If you stepped outside into one of our summer showers here in Florida, you would be baptized/soaked/drenched! That is what baptism means: to be immersed, or soaked in something. I have to confess that for years I never fully understood what priests meant when they would talk about taking our baptismal promises seriously and so I would like to try and make sense to you of why we baptize a child or adult. Is it just because we are Catholic and we have to? Hopefully there is more to it than that. To make sense of baptism we have to go way back to the beginning.

We believe that God created everything: the visible world that we can see and the invisible world of the spirit. It says in the Bible that the last thing that God created was the human being. That is a biblical way of saying that we are God’s greatest creation; his masterpiece. And God created us to enjoy life with him. It says that God walked among them in the Garden of Eden. God was with them and close to them. We also believe that somewhere way back at the beginning, something went wrong. We don’t know exactly what happened, but we call this Original Sin. It was a rejection of God’s word and what God offered us. Because of this we lost the possibility of eternal life with God in heaven. But because God loves us so much, He did not leave us in this situation and through the death and resurrection of Jesus, He won back that possibility for us. Jesus became the bridge between heaven and earth. That is why the symbol of the crucifix is so important. Through the death and resurrection of Jesus we are now offered eternal life with God, which will be our ultimate happiness.

However, God also gave us free will and so He does not force anything on us. Instead He offers eternal happiness to us, but we have to choose it. It is a gift freely offered to us. When we are baptized we are saying, ‘Yes. I believe this and I want this. I believe that God is real and that God offers me eternal happiness. I believe that God has made it possible for me to have eternal life with him and I want that. I want all that God is offering me, which has been won by the death and resurrection of Jesus. I want it all. Let me be drenched in it, soaked in it.’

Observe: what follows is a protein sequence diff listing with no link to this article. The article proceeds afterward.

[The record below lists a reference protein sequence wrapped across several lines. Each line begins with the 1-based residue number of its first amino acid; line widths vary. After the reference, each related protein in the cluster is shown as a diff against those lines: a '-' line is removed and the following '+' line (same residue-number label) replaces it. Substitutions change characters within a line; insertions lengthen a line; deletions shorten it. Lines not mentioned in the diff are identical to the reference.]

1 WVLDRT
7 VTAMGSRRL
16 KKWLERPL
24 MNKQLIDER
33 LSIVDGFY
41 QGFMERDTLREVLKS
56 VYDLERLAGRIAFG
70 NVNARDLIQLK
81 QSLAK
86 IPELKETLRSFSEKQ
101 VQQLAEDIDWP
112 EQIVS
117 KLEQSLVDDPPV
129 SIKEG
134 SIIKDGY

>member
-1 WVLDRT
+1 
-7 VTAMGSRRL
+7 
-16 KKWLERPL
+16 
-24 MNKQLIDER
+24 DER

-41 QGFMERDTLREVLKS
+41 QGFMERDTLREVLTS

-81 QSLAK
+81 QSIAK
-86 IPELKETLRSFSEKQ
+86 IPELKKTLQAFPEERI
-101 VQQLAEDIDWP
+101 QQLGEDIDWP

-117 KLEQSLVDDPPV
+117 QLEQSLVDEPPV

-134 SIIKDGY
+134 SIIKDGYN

Why do we baptize a child, since a child is too small to know what is going on? Shouldn’t we wait until they are old enough to make that decision themselves? The reason we baptize a child, is because we want the very best of everything for our children and especially God’s grace. We want this promise of eternal happiness to be theirs from the start. We baptize a child on condition that we will teach them their faith as they grow up. If we don’t, then it is hypocrisy.

If an adult came to me and asked to be baptized, first they would have to undergo several months of instruction, so that they fully understood what they were taking on. Only then would they be baptized. When we baptize a child, we do it the other way around. That is why the parents promise to pass on their faith as the child grows and it is a serious promise, because it is a promise made to God. We are saying, ‘I will be responsible for teaching my child about all that God has done for them.
The baptism in the Jordan
 In the Gospels there is an account of Jesus being baptized. It says that when it happens there was a vision of the Holy Spirit coming down from heaven and resting on Jesus. This is showing us that when we are baptized we receive the gift of God’s Spirit, which enables us to live the Christian life. The oil we use is a symbol of the gift of God’s Spirit.

Most of us were probably baptized as infants, when someone else spoke on our behalf. Now that we are adults, we must speak for ourselves. In a moment we will renew our promises of baptism, which is another way of praying the creed that we say each week, but we do it in the form of questions and answers. Now you are adults, listen to these questions and answer them if you believe them. Each of us must claim this for ourselves. No one else can do it for us.

Thursday, August 2, 2018

18th Sunday Year B (Gospel: John 6:24-35) Do not work for food that cannot last; but work for food that endures to eternal life.